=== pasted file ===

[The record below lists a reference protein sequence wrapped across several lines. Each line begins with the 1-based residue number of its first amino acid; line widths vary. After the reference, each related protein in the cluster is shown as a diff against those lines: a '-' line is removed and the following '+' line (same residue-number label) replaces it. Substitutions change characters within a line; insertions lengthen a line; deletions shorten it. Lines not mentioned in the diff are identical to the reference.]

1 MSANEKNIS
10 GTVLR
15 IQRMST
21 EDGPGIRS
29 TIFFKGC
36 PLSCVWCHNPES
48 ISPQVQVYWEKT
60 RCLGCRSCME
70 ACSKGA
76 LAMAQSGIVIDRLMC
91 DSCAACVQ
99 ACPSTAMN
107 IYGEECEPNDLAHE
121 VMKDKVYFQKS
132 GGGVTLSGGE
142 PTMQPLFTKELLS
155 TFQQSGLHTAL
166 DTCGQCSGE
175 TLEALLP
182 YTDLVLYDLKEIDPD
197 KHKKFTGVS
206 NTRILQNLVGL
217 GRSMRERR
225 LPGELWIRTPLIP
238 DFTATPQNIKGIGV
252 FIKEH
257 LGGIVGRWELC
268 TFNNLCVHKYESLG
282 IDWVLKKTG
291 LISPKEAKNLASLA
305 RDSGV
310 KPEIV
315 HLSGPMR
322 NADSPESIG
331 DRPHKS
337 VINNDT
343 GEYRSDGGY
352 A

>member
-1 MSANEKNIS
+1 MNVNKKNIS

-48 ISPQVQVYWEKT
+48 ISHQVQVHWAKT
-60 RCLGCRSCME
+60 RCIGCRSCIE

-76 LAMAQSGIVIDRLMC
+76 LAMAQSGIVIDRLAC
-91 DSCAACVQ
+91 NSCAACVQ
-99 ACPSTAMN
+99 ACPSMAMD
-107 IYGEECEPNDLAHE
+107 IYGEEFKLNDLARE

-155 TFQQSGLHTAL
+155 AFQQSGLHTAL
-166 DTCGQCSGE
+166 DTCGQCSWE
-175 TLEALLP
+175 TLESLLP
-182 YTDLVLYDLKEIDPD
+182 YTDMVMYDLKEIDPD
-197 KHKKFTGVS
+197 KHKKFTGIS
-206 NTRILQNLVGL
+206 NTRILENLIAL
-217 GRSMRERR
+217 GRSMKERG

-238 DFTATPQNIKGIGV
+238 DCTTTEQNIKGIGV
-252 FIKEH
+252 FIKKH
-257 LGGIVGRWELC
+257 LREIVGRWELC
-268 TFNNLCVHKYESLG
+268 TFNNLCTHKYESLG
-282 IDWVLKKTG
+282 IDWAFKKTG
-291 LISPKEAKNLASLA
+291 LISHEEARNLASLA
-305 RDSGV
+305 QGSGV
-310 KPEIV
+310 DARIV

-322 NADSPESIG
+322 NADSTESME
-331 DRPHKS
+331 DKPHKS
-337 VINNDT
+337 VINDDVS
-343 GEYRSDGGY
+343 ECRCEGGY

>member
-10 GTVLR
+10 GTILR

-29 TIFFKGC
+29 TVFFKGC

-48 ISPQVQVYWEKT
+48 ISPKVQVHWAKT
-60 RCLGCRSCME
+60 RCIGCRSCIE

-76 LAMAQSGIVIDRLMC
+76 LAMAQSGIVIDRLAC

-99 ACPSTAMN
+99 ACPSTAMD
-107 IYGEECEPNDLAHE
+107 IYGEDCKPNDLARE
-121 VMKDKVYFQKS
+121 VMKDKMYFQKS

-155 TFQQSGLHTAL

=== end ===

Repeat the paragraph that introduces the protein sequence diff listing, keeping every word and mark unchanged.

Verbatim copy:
[The record below lists a reference protein sequence wrapped across several lines. Each line begins with the 1-based residue number of its first amino acid; line widths vary. After the reference, each related protein in the cluster is shown as a diff against those lines: a '-' line is removed and the following '+' line (same residue-number label) replaces it. Substitutions change characters within a line; insertions lengthen a line; deletions shorten it. Lines not mentioned in the diff are identical to the reference.]